Commemorative plaque at St Andrew's, Hove

Set back from the seafront in Hove, the Italian Renaissance style and symmetry of  St Andrew’s perfectly matches the nearby squares and terraces. The church was built in 1827 to the designs of the famous architect, Sir Charles Barry and served wealthy society who owned fashionable new terraced mansions by the sea. Past worshipers at the church have included Dukes and Duchesses and even Queen Victoria. As well as St Andrew’s, Barry designed parts of the Royal Sussex County Hospital and St Peter's Church in York Place, Brighton before going on to design the Houses of Parliament.

On 8th November, a special ceremony took place outside the church with local representatives and members of CCT staff to unveil a commemorative plaque to Sir Charles Barry. Averil Older, chair of the city's Commemorative Plaque Panel and former chair of the Friends of St Andrew’s said ""Charles Barry was an architect who 'cut his teeth' in Brighton and Hove before designing the Houses of Parliament. Although the Grade I listed church is plain on the outside, inside there are some real treasures, including some brass plaques to soldiers of the First World War. I would also like to pay tribute to the Friends of St Andrews Church who raised the funds for the blue plaque.”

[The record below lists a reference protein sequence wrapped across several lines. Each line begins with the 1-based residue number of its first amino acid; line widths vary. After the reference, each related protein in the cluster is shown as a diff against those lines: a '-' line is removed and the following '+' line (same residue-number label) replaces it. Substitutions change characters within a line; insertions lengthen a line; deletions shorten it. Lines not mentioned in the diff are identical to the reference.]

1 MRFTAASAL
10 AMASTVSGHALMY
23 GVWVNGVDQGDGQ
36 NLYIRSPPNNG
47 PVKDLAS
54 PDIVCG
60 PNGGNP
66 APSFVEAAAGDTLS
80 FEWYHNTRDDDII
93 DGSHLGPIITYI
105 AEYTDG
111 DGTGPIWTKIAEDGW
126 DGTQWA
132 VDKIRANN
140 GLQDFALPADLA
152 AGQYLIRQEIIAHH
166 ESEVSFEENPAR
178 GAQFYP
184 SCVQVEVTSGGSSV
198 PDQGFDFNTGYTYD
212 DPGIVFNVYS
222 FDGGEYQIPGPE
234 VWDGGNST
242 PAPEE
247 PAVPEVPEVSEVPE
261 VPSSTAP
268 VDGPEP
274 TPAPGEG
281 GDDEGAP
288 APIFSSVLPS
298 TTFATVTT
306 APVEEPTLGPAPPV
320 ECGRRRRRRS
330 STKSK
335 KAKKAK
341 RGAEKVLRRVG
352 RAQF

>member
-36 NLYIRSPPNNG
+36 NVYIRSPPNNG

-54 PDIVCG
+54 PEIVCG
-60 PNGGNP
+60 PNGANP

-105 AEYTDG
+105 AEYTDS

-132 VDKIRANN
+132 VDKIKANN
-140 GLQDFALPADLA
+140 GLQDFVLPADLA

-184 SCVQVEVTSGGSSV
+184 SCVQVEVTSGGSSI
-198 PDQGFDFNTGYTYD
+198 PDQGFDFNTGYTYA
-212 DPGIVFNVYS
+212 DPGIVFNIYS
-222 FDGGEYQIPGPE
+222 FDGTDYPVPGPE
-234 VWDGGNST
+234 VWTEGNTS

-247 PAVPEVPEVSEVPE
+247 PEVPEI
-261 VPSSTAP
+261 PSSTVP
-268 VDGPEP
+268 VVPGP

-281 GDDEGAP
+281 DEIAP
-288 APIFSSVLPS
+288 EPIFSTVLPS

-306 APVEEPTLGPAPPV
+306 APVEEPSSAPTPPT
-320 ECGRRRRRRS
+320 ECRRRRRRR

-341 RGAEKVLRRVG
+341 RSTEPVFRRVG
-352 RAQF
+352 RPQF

By the late 1980s, this once fashionable church was no longer needed for regular worship and in 1991 was vested with The CCT. The church is now open for visitors to explore and enjoy and used as a venue for local choirs and other events.